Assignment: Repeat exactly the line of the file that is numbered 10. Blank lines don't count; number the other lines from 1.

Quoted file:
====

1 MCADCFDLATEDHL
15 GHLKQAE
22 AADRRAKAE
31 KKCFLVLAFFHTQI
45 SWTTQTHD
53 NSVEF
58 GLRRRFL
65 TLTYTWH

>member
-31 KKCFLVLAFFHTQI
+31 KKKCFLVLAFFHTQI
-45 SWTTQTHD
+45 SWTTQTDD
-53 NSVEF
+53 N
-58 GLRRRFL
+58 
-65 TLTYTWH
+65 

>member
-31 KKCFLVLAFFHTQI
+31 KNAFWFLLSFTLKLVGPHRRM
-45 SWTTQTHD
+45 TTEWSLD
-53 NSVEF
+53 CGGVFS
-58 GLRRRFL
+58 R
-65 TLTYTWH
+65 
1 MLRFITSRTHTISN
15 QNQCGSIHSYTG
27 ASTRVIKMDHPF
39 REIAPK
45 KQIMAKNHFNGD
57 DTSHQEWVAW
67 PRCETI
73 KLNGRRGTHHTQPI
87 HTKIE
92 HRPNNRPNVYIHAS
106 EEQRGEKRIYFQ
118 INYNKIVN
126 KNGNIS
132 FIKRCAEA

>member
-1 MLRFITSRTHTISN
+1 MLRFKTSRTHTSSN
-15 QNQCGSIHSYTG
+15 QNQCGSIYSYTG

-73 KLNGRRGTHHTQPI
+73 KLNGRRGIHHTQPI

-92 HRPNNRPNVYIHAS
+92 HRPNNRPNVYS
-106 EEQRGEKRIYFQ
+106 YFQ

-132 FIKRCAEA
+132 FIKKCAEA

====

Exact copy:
-31 KKCFLVLAFFHTQI